In the movie "Schindler's List" a woman asks that her parents be put in Schindler's factory. He tells her to get out but eventually does, and she is watching as her parents walk into the factory. How come she wasn't in a concentration camp since her parents are assumedly both Jewish?
#12737. Asked by makenosense. (Jul 07 01 1:04 AM)
I have seen the movie and read the book a couple of times. It's been a few years |
since I have seen the movie, so I would have to watch it again to find out exactly
which scene you are talking about. However, to answer your question, just because
the woman's parents were in one of the camps, does not mean they were Jewish. Yes
most of the people sent to the camps were Jewish, but a lot of other people were
sent who were not, for a variety of reasons. Including political prisoners,
homosexuals, Gypsies and other undesirables. The Nazis had their own definition
of who was an undesirable, depending on which day of the week is was, and what
hour of the day. In other words, if you were not a card carrying Nazi, anyone
for any reason could become an undesirable. Some POW's were even sent to one camp
in error, giving even more credibility to what had happened, to the sub-species
human wanna be's of today, that spew their rhetoric, that it never happened at all.
The parents could have been hiding or helping someone and were either caught or
turned in. The father could have been Jewish, but not the mother. Children of so
called 'mixed marriages' were only considered Jewish, if the mother was Jewish.
That may have been the case with this woman's parents. Her father would have been
sent to the camps if he was Jewish and her mother would have been sent for being
married or having relations with a Jewish man. Their daughter, not considered
Jewish, would not be sent to the camps, unless she did something the Nazis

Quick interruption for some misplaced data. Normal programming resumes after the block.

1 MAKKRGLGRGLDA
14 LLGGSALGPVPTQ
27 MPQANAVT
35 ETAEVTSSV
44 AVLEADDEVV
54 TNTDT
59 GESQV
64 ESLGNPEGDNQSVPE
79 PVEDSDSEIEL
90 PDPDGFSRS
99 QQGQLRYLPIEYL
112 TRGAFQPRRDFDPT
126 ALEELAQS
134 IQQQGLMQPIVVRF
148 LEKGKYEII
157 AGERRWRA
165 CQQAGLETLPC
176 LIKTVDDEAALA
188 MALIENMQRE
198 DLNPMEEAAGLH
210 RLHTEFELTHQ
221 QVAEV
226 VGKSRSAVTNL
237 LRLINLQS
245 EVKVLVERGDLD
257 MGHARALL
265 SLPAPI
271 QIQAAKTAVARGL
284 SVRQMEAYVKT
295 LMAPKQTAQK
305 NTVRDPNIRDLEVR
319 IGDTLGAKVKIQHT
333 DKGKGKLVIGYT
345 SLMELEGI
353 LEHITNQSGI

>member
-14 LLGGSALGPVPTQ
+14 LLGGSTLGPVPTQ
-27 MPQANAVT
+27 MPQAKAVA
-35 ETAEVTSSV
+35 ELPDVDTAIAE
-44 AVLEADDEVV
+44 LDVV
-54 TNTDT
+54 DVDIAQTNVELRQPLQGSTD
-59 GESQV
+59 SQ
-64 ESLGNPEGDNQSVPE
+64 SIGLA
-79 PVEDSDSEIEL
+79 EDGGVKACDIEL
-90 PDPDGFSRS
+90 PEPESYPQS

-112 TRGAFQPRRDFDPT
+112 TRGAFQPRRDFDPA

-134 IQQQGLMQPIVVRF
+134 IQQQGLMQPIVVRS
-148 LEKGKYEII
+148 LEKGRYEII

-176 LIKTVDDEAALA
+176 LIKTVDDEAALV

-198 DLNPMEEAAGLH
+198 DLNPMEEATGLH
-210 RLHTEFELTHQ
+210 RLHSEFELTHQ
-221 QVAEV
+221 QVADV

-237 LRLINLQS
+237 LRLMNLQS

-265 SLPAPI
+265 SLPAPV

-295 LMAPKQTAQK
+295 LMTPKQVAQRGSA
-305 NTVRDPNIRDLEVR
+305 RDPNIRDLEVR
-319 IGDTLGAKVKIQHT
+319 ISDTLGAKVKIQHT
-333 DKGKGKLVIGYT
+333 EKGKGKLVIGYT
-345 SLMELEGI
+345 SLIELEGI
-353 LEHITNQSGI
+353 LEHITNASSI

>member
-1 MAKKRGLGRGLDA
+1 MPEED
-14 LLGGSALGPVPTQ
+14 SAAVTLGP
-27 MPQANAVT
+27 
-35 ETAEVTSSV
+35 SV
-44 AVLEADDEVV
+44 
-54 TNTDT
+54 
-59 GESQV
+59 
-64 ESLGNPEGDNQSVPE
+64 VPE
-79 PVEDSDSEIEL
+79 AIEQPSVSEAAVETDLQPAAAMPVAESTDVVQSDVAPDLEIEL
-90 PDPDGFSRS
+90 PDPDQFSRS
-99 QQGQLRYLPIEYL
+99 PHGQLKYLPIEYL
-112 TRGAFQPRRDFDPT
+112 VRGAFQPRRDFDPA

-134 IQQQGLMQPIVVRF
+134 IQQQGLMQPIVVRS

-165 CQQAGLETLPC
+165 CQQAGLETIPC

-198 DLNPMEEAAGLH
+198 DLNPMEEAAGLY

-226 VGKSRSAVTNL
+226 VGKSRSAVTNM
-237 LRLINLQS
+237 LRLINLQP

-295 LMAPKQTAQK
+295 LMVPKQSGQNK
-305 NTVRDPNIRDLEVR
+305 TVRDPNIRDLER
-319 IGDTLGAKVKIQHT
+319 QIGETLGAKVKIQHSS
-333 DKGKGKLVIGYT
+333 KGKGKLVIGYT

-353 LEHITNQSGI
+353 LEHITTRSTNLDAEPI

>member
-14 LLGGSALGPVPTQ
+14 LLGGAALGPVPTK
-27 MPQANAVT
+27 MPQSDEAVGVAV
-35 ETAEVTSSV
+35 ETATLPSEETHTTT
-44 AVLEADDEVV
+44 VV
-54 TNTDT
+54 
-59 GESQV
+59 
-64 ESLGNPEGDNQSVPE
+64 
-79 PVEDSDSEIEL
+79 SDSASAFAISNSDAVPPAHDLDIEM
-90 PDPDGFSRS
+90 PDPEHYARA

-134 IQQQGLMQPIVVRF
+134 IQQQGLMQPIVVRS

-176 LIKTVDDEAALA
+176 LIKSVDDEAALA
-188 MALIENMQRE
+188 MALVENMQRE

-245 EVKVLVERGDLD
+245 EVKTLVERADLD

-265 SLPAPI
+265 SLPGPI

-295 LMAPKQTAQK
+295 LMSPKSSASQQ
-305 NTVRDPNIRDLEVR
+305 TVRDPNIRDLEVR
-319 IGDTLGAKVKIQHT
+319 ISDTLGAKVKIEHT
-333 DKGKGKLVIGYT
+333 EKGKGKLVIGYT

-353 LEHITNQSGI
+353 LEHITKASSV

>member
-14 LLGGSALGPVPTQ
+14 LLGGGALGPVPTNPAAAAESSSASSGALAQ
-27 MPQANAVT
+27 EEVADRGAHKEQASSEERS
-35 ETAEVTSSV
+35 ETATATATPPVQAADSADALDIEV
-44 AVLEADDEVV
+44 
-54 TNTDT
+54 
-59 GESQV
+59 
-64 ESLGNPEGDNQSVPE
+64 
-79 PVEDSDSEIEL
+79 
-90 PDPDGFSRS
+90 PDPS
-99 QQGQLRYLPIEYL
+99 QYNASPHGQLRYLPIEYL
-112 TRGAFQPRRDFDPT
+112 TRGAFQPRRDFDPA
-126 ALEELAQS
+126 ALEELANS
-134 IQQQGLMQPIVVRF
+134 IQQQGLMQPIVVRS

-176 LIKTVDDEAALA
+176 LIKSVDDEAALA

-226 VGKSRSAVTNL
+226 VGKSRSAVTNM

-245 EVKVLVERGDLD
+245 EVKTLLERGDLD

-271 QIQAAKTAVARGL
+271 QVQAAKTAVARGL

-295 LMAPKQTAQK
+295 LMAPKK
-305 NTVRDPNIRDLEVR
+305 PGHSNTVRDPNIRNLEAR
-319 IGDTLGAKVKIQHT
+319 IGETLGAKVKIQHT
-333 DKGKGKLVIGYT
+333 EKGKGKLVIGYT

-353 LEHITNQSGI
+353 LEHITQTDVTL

considered wrong. Which of course, could have been any little thing that she may
not have even been aware of. Some women prostituted themselves to get extra food
and clothing or were chosen by the Nazis running the camps as their little toys.
The man or men would want her to look as nice as possible, which may explain her
appearance. Who knows what she looked like under those clothes. I could go on and
on about this, but won't, though I am sure most of you think I already have. I do
hope this helps you understand that things are not always as they seem. Never
assume anything, it only makes an ass out of u and me. My source for this is the
dozens and dozens of books I have read about the Holocaust and World War II.
I remember the scene, and the woman had been passing as a non-jew. This is explained in the book. She is torn between risking exposure to help her parents, and continuing to live as an undocumented person.|
Maddog is right because you can't distinguish between Jewish and non-Jewish women as was the case with Jewish men (circumcised), some women that had Aryan appearance pretended to be non-Jewish. A former Israeli Parliament member helped the resistance in the ghetto from outside because she was blonde.|
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